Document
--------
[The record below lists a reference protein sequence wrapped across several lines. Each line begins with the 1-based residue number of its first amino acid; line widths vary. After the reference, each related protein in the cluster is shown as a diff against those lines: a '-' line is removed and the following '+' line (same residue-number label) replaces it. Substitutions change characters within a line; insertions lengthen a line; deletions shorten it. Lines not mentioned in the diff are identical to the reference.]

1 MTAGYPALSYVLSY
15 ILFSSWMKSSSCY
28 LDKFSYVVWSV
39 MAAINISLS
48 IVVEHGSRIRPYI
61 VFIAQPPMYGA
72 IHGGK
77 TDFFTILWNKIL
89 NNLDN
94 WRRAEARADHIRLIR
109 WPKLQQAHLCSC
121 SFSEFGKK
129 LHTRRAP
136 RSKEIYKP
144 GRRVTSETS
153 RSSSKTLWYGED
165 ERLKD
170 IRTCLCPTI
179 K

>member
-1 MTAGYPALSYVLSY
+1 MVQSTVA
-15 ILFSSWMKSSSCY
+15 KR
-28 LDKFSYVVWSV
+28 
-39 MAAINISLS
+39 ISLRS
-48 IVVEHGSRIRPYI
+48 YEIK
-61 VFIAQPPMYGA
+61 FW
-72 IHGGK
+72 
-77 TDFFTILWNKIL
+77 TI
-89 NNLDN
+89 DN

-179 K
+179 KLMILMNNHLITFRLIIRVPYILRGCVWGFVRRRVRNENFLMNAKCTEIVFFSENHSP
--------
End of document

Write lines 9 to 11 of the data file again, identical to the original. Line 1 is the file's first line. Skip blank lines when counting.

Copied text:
77 TDFFTILWNKIL
89 NNLDN
94 WRRAEARADHIRLIR